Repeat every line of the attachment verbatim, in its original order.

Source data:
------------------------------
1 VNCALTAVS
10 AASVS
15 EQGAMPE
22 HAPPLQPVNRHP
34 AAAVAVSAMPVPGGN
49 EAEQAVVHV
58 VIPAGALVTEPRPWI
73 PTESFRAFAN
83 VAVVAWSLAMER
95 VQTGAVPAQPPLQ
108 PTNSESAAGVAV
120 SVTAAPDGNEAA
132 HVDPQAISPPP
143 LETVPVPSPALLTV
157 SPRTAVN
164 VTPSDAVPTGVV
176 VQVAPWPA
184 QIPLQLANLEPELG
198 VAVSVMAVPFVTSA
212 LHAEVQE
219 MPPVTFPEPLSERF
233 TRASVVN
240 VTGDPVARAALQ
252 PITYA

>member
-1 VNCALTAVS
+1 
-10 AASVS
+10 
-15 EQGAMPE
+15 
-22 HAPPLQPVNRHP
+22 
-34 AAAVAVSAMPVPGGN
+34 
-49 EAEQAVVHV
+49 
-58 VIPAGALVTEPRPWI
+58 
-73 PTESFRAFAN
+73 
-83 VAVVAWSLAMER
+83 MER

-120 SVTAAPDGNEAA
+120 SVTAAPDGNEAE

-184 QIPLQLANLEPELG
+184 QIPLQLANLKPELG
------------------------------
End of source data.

1 VNCALTAVS
10 AASVS
15 EQGAMPE
22 HAPPLQPVNRHP
34 AAAVAVSAMPVPGGN
49 EAEQAVVHV
58 VIPAGALVTEPRPWI
73 PTESFRAFAN
83 VAVVAWSLAMER
95 VQTGAVPAQPPLQ
108 PTNSESAAGVAV
120 SVTAAPDGNEAA
132 HVDPQAISPPP
143 LETVPVPSPALLTV
157 SPRTAVN
164 VTPSDAVPTGVV
176 VQVAPWPA
184 QIPLQLANLEPELG
198 VAVSVMAVPFVTSA
212 LHAEVQE
219 MPPVTFPEPLSERF
233 TRASVVN
240 VTGDPVARAALQ
252 PITYA

>member
-1 VNCALTAVS
+1 
-10 AASVS
+10 
-15 EQGAMPE
+15 
-22 HAPPLQPVNRHP
+22 
-34 AAAVAVSAMPVPGGN
+34 
-49 EAEQAVVHV
+49 
-58 VIPAGALVTEPRPWI
+58 
-73 PTESFRAFAN
+73 
-83 VAVVAWSLAMER
+83 MER

-120 SVTAAPDGNEAA
+120 SVTAAPDGNEAE

-184 QIPLQLANLEPELG
+184 QIPLQLANLKPELG